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Roundup: County to consider land buy in Selden; Farmingdale credit rating upgraded

A Suffolk County legislative committee has agreed to

A Suffolk County legislative committee has agreed to use drinking water protection funds for the $1.26 million purchase of land behind Hawkins Path Elementary School in Selden. Credit: J.C. Cherubini


County considering Selden land buy

The Suffolk County Legislature on Tuesday will consider purchasing almost 16 acres from the Middle Country School District that would be added to a large recreational park in Selden.

A legislative committee agreed Monday to use drinking water protection funds for the $1.26 million purchase of land behind Hawkins Path Elementary School.

The land will become part of an existing sports complex of baseball fields, multipurpose soccer fields, basketball courts and walking paths that Brookhaven Town is constructing, Brookhaven Councilman Kevin LaValle said.

Richard Amper, executive director of the Long Island Pine Barrens Society, told the committee that the money should not be paid to another public entity.

Other school districts “will be at your doorstep” looking for money, Amper said.

LaValle said the sale is good for the county, town and school district, which he said couldn’t just give the land away. “Everybody has fiscal constraints,” he said.

Legis. Tom Muratore (R-Ronkonkoma) said the county was getting a good price. “The school district could get more if they wanted to turn it into condos or town houses,” he said.

LaValle said the park will be developed in phases over the next eight years at a cost of about $8 million.

School district officials did not immediately respond to a request for comment.



Moody's upgrades Farmingdale's credit rating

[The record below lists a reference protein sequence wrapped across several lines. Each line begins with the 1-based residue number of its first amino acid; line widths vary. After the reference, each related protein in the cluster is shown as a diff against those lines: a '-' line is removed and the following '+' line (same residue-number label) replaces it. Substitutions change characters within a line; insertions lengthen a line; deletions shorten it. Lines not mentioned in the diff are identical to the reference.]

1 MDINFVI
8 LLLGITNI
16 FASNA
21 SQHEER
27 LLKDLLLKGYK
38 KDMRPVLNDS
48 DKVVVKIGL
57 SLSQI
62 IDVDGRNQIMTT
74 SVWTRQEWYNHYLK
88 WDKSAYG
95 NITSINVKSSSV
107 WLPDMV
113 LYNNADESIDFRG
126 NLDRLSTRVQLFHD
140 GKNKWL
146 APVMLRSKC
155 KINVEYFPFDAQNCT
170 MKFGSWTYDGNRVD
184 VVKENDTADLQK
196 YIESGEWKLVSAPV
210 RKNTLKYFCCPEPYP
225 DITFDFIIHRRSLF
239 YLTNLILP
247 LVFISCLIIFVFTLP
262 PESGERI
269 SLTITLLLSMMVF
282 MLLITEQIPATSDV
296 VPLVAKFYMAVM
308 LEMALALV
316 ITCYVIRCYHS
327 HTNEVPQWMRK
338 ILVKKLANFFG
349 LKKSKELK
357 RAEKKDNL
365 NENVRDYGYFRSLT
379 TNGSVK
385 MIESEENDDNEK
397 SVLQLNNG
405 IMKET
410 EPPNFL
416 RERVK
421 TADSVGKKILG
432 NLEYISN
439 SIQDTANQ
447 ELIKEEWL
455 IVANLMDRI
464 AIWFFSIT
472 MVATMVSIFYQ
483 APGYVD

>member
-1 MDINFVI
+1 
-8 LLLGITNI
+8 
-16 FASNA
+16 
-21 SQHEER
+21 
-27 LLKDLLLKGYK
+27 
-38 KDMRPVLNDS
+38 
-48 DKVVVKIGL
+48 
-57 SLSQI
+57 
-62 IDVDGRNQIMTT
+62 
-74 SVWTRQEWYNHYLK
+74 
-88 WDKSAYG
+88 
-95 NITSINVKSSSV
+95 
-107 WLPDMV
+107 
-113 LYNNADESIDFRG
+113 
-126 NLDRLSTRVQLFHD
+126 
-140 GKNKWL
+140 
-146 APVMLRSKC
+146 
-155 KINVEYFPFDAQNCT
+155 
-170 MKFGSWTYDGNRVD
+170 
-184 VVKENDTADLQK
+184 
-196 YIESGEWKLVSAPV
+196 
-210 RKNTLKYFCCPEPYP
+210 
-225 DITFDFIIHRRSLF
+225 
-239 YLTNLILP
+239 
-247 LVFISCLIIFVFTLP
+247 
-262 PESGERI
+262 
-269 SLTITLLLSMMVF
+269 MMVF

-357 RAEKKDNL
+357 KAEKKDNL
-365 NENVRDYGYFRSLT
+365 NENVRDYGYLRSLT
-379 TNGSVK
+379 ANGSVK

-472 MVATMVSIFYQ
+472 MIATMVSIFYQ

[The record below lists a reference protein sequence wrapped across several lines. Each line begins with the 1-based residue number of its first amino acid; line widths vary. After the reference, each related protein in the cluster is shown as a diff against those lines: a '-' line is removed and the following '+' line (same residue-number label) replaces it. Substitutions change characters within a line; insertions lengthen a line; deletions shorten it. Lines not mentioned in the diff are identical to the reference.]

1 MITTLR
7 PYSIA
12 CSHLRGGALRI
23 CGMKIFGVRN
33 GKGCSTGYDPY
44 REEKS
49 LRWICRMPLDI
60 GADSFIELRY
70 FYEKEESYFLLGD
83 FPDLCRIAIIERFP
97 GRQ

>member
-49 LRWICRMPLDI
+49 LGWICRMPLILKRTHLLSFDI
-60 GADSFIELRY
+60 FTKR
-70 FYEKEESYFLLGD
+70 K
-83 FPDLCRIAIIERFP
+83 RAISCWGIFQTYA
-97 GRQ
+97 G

Moody’s Investors Service upgraded Farmingdale’s credit rating earlier this month based on the application of new ratings criteria.

The credit rating agency raised the village’s $6.7 million of debt two notches to Aa3, considered “a high grade” from A1, an “upper medium grade.”

Moody’s announced in January that it would review the village’s debt because it had changed its methodology for local government ratings. Under the new methodology, the rating agency said it would give greater consideration to municipalities’ debt and pension costs than it had in the past while decreasing the weight given to economic factors.

Moody’s reported that Farmingdale has healthy financial reserves and a lower-than-average pension while its population has above-average wealth. The village’s challenges include high debt service as a percentage of operating costs, an above average overlapping debt burden, and a modestly sized tax base, the rating agency said. Farmingdale has a population of 8,229, according to 2012 U.S. Census estimates.

Standard & Poor’s revised its criteria last year, but that did not affect its AA rating, considered a “high grade,” of Farmingdale.



ANCHOR Earth Day celebration in Hempstead

A group of children with special needs from Hempstead Town’s ANCHOR (Answering the Needs of Citizens with Handicaps through Organized Recreation) program will celebrate Earth Day on Tuesday by joining residents and town officials planting beach grass along the dunes at Lido Beach.

The dunes, rebuilt after superstorm Sandy, are a natural habitat for endangered shorebirds and also a last line of defense for homes against a surging Atlantic Ocean.

The town has acquired more than 100,000 American beach grass plants to put along the dunes in Lido Beach and other shorefront communities. The plants stabilize the dunes through roots that knit together beneath the sand, officials said.

“Working with this caring group of youngsters as they help their Lido neighbors truly is emblematic of what Earth Day is all about,” Town Supervisor Kate Murray said. “By planting beach grass on our sand dunes, we are not only providing a protective barrier for local homes and the coastline community, we are also preserving a natural habitat.”

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